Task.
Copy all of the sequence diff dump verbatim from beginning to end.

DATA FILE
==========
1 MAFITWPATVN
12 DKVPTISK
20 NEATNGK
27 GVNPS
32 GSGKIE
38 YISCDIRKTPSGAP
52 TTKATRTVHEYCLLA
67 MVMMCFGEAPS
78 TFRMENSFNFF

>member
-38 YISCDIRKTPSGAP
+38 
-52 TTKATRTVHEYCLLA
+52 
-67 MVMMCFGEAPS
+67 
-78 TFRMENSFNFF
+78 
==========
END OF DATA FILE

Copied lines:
1 MAFITWPATVN
12 DKVPTISK
20 NEATNGK
27 GVNPS
32 GSGKIE
38 YISCDIRKTPSGAP
52 TTKATRTVHEYCLLA
67 MVMMCFGEAPS
78 TFRMENSFNFF

>member
-38 YISCDIRKTPSGAP
+38 
-52 TTKATRTVHEYCLLA
+52 
-67 MVMMCFGEAPS
+67 
-78 TFRMENSFNFF
+78 